The EndoSequence file, in all sizes and tapers, has been subjected to the process of electropolishing. This is very significant because of the benefits gained from such a treatment.

Electropolishing removes many of the imperfections found in nickel titanium files that can have catastrophic consequences. For example, electropolishing is very effective at inhibiting the aforementioned crack propagation in nickel titanium blanks. These cracks have been shown repeatedly to be a major cause of instrument separation. Additionally, the creation of a superior finish will keep the edge of the instrument sharper, cleaner, and more durable. The result of these benefits is a rotary file with more cutting efficiency, less lateral resistance, and increased resistance to wear. Simply put, electropolishing makes any rotary file a safer and better rotary file (Fig. 3).

Figure 3 - EndoSequence file that demonstrates the benefits of electropolishing.
Click here to enlarge image

It also must be noted that, at the current time, the EndoSequence file is the only constant taper rotary file system that is subjected to an enhancement procedure, such as electropolishing. We truly believe this is a significant advance in the manufacturing of endodontic rotary files (Fig. 4).

Figure 4 - The difference in a rotary file’s surface that is (left) nonelectropolished and (right) electropolished.
Click here to enlarge image

The other endodontic rotary file that is electropolished is the European RaCe system. While this has had limited exposure in the United States, it does have a significant following in Europe. Furthermore, there is a recently completed study in Italy that deserves our attention.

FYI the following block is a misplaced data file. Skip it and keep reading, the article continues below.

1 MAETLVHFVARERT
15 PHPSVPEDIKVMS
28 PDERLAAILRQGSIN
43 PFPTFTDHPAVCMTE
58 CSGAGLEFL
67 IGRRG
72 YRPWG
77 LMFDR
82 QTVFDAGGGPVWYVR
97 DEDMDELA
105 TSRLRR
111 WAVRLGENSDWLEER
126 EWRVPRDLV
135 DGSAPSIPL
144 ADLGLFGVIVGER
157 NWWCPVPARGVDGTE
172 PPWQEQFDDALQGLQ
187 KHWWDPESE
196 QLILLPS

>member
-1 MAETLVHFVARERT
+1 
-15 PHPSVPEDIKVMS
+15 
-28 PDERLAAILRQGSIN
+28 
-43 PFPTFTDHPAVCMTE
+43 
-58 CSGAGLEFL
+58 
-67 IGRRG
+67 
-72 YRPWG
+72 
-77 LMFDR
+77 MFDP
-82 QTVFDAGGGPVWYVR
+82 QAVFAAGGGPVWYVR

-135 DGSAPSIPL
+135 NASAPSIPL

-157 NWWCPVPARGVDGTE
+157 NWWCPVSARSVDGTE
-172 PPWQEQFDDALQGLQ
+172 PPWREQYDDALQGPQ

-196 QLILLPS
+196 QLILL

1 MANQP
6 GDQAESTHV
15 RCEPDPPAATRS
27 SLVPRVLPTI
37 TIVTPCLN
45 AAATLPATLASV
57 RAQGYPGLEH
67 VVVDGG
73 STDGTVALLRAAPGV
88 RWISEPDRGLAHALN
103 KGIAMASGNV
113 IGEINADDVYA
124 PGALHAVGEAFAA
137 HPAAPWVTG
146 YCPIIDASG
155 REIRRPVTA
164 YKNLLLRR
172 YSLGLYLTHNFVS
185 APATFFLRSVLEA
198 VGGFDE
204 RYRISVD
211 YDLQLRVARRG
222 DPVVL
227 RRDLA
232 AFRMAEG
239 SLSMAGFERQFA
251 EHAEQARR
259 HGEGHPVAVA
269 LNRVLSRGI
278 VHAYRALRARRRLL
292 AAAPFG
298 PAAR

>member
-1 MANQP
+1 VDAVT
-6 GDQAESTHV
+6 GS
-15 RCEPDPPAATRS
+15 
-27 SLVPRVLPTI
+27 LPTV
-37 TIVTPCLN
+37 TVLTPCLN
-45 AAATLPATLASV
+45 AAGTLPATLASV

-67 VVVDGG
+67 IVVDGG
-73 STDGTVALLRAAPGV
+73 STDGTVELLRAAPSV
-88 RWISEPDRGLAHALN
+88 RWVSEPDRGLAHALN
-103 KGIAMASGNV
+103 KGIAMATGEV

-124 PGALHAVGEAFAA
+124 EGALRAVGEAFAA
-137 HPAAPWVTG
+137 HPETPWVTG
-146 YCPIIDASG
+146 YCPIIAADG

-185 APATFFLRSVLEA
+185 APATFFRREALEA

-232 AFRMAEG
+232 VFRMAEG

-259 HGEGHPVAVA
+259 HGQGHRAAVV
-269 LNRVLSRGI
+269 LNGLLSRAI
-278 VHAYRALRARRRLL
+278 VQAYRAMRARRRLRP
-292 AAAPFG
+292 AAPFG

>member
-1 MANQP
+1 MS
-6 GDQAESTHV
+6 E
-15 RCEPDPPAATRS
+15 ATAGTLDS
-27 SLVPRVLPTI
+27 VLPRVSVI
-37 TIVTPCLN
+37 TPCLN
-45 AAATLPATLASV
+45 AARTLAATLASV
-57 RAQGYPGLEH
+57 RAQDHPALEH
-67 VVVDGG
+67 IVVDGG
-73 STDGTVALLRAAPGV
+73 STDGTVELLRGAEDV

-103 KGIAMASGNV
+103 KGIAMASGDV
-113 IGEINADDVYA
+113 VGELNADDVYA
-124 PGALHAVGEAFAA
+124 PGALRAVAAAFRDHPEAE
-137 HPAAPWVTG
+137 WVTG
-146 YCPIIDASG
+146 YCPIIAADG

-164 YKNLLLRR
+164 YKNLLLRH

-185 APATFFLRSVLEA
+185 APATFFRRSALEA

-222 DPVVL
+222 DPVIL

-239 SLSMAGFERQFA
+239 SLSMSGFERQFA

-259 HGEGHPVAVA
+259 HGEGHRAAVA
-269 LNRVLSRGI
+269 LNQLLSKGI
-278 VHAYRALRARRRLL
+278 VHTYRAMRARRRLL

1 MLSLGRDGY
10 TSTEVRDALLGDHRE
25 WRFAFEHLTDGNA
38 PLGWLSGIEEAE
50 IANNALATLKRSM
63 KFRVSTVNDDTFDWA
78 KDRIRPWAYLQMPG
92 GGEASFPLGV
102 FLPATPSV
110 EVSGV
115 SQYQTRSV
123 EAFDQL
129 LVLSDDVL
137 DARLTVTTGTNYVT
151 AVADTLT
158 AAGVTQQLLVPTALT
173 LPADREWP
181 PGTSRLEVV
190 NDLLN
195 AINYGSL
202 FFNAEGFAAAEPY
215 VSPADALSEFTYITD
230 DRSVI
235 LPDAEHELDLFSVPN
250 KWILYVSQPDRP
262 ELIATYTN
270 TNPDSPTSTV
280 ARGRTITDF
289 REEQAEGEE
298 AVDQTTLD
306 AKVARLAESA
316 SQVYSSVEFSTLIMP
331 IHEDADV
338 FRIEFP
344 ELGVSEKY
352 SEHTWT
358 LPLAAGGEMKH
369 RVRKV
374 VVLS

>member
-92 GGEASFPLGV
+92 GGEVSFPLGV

Dr. Antonio Bonaccorso and others studied the fatigue resistance of rotary files in an attempt to assess whether metal treatment (electropolishing) had any effect on the accumulation of cyclic fatigue. As previously mentioned, cyclic fatigue is generated by canal curvatures and the methodology used in this study replicated clinical conditions found in curved canals. A total of 40 instruments were made to rotate freely on a sloped metal block at 300 RPM by a contra-angle mounted on an ATR Tecnika machine. The angle of curvature was calculated by Schneider’s method. In fact, the angle of curvature used was 40.5 degrees.

In this study, the instruments investigated were RaCe files (size 25/ .06 taper) and two groups were evaluated. Group A had 20 RaCe files that were electropolished while Group B was comprised of 20 RaCe files prior to being electropolished. Each instrument was operated until it separated. The separation time was noted for each instrument. The surface of each instrument was observed (before and after operation) with scanning electron microscopy.

The results were consistent and noteworthy. They consistently demonstrated that the time to instrument failure (as a result of accumulated cyclic fatigue) was significantly different. “The group A (electropolished) had the highest values in time of failure (time: 20 seconds). Group B (without surface treatment) was the lower value (time: 6 seconds) in time of failure.” Additionally, “microscopic evaluation indicated that the RaCe instruments with surface treatment (Group A) showed an absence of prominent manufacturing marks in comparison to the instruments without surface treatment (Group B).” This is a key finding, but why?